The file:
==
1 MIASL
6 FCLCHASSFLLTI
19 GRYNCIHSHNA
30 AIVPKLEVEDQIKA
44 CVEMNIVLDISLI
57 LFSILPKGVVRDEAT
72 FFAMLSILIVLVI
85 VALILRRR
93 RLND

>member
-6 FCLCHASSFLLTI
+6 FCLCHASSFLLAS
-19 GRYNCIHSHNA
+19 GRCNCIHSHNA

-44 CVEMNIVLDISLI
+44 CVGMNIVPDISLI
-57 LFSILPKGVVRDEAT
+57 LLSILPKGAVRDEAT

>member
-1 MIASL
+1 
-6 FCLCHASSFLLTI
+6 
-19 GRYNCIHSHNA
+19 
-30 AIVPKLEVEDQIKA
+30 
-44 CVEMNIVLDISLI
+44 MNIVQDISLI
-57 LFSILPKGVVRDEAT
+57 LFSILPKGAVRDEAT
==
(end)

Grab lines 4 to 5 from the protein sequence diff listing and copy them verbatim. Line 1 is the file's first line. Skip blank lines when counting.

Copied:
30 AIVPKLEVEDQIKA
44 CVEMNIVLDISLI